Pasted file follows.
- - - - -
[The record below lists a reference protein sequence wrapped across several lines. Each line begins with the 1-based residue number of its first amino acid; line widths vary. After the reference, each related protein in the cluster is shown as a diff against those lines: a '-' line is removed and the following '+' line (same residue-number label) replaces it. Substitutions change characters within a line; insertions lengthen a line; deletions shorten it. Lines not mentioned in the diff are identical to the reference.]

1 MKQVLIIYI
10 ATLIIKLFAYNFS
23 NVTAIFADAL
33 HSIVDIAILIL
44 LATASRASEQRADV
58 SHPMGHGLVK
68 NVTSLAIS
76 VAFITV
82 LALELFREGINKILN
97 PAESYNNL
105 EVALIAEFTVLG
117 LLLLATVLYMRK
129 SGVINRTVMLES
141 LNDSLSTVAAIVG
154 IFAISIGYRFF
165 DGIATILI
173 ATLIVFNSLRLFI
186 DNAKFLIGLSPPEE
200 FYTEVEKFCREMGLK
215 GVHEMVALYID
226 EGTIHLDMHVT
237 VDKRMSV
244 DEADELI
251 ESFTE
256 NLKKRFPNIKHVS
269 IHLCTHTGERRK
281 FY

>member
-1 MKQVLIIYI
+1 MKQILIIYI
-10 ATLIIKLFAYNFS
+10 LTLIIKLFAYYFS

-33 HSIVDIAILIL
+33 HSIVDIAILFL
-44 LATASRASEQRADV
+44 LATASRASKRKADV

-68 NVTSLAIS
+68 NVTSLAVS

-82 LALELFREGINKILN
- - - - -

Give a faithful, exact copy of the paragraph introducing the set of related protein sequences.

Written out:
[The record below lists a reference protein sequence wrapped across several lines. Each line begins with the 1-based residue number of its first amino acid; line widths vary. After the reference, each related protein in the cluster is shown as a diff against those lines: a '-' line is removed and the following '+' line (same residue-number label) replaces it. Substitutions change characters within a line; insertions lengthen a line; deletions shorten it. Lines not mentioned in the diff are identical to the reference.]